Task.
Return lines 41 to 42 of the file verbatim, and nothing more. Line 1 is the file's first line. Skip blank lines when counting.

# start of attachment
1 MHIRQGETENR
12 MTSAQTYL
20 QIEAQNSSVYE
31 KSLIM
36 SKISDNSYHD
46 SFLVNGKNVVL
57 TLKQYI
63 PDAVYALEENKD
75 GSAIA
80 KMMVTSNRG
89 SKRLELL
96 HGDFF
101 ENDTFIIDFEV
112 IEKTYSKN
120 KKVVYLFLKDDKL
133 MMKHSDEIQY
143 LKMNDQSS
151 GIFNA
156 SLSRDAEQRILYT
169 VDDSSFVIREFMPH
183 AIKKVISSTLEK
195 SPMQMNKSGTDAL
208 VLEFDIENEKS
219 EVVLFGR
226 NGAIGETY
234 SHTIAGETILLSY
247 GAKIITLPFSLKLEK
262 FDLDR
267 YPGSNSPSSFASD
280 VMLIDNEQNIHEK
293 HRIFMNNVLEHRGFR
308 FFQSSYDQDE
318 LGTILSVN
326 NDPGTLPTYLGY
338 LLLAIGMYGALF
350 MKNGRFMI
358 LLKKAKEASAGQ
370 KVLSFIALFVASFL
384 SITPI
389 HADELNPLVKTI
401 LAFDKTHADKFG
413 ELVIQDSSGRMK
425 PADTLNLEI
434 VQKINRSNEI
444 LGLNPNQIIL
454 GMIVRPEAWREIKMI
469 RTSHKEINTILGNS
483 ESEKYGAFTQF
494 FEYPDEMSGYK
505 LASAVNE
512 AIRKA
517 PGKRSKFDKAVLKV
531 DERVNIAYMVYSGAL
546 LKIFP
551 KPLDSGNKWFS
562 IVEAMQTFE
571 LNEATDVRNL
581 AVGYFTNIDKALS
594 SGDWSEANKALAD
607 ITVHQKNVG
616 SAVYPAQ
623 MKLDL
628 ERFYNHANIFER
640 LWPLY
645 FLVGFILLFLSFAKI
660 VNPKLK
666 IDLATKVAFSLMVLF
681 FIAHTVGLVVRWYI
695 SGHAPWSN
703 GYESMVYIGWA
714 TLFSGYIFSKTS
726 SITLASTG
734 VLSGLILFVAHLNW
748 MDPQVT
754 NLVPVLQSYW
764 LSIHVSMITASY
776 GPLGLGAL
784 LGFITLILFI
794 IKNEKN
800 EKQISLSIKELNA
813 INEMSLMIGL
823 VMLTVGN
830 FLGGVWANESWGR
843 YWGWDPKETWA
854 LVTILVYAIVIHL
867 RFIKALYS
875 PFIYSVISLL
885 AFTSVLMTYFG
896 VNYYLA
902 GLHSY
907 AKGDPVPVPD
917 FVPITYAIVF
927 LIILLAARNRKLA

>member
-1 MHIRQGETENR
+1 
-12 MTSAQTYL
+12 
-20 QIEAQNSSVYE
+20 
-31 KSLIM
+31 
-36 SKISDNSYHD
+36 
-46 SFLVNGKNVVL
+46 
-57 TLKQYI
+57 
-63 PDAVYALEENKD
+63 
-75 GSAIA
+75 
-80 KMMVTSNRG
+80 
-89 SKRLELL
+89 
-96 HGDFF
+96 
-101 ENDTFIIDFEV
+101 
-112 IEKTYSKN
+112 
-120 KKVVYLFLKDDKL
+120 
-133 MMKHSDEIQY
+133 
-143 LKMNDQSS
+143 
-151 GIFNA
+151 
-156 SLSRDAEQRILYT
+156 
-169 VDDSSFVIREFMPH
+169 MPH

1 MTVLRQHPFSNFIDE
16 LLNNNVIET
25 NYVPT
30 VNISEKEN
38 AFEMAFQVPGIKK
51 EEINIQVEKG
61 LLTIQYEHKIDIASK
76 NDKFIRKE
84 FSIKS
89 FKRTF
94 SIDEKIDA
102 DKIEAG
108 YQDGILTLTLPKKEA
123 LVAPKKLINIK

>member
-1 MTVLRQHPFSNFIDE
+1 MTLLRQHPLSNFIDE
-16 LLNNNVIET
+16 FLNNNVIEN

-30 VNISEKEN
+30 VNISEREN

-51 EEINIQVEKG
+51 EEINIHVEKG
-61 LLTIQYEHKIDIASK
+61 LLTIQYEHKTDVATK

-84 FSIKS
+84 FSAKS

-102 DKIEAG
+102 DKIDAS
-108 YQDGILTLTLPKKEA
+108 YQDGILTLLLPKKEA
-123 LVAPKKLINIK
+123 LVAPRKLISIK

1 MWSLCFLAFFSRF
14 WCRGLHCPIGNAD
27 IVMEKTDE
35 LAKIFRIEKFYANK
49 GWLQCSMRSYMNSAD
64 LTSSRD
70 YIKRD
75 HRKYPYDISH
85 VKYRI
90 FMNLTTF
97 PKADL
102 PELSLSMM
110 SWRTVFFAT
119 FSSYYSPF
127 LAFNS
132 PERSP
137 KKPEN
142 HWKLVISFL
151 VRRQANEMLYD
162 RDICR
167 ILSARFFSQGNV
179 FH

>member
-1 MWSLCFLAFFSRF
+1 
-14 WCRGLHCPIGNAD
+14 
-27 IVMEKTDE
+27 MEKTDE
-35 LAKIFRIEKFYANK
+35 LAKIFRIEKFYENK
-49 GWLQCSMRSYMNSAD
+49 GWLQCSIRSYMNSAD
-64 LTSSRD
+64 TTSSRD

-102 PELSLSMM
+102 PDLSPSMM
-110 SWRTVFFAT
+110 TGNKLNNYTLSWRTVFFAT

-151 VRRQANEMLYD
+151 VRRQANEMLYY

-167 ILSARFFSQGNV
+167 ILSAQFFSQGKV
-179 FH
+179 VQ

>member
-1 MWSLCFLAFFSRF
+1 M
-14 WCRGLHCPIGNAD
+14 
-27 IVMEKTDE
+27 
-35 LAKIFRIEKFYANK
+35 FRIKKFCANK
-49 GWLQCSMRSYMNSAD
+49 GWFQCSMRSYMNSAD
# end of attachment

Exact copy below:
401 LAFDKTHADKFG
413 ELVIQDSSGRMK